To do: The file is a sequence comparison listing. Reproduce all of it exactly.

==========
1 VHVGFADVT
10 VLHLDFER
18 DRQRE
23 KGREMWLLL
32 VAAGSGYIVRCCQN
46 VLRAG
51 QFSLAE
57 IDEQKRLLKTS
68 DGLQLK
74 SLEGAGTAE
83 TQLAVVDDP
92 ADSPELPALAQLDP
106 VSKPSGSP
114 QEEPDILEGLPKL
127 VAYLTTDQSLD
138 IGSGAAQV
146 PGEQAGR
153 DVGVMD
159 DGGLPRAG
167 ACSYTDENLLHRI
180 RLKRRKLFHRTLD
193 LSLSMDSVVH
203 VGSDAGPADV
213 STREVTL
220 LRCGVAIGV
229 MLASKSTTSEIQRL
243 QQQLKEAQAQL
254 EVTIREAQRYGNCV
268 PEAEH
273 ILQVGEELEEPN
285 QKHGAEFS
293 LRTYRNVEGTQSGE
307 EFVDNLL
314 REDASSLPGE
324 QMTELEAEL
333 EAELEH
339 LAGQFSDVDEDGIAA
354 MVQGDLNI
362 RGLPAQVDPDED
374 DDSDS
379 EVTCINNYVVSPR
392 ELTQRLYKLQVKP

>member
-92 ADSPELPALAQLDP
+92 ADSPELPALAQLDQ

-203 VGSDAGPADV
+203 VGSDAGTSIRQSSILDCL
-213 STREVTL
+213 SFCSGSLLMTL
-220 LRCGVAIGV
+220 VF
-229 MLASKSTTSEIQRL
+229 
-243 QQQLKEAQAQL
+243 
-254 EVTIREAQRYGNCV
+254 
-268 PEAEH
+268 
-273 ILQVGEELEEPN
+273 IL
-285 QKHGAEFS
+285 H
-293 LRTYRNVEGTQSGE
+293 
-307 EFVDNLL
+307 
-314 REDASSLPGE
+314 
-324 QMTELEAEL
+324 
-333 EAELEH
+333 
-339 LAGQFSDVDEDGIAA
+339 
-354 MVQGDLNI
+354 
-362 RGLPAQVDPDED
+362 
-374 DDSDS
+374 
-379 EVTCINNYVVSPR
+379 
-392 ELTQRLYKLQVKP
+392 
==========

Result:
1 VHVGFADVT
10 VLHLDFER
18 DRQRE
23 KGREMWLLL
32 VAAGSGYIVRCCQN
46 VLRAG
51 QFSLAE
57 IDEQKRLLKTS
68 DGLQLK
74 SLEGAGTAE
83 TQLAVVDDP
92 ADSPELPALAQLDP
106 VSKPSGSP
114 QEEPDILEGLPKL
127 VAYLTTDQSLD
138 IGSGAAQV
146 PGEQAGR
153 DVGVMD
159 DGGLPRAG
167 ACSYTDENLLHRI
180 RLKRRKLFHRTLD
193 LSLSMDSVVH
203 VGSDAGPADV
213 STREVTL
220 LRCGVAIGV
229 MLASKSTTSEIQRL
243 QQQLKEAQAQL
254 EVTIREAQRYGNCV
268 PEAEH
273 ILQVGEELEEPN
285 QKHGAEFS
293 LRTYRNVEGTQSGE
307 EFVDNLL
314 REDASSLPGE
324 QMTELEAEL
333 EAELEH
339 LAGQFSDVDEDGIAA
354 MVQGDLNI
362 RGLPAQVDPDED
374 DDSDS
379 EVTCINNYVVSPR
392 ELTQRLYKLQVKP

>member
-92 ADSPELPALAQLDP
+92 ADSPELPALAQLDQ

-203 VGSDAGPADV
+203 VGSDAGTSIRQSSILDCL
-213 STREVTL
+213 SFCSGSLLMTL
-220 LRCGVAIGV
+220 VF
-229 MLASKSTTSEIQRL
+229 
-243 QQQLKEAQAQL
+243 
-254 EVTIREAQRYGNCV
+254 
-268 PEAEH
+268 
-273 ILQVGEELEEPN
+273 IL
-285 QKHGAEFS
+285 H
-293 LRTYRNVEGTQSGE
+293 
-307 EFVDNLL
+307 
-314 REDASSLPGE
+314 
-324 QMTELEAEL
+324 
-333 EAELEH
+333 
-339 LAGQFSDVDEDGIAA
+339 
-354 MVQGDLNI
+354 
-362 RGLPAQVDPDED
+362 
-374 DDSDS
+374 
-379 EVTCINNYVVSPR
+379 
-392 ELTQRLYKLQVKP
+392 